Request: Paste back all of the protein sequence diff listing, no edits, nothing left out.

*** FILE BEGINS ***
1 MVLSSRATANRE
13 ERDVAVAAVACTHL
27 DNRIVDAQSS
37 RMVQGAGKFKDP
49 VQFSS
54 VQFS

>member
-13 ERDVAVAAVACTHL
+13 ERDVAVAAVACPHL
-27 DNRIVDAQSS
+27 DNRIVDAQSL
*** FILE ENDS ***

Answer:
1 MVLSSRATANRE
13 ERDVAVAAVACTHL
27 DNRIVDAQSS
37 RMVQGAGKFKDP
49 VQFSS
54 VQFS

>member
-13 ERDVAVAAVACTHL
+13 ERDVAVAAVACPHL
-27 DNRIVDAQSS
+27 DNRIVDAQSL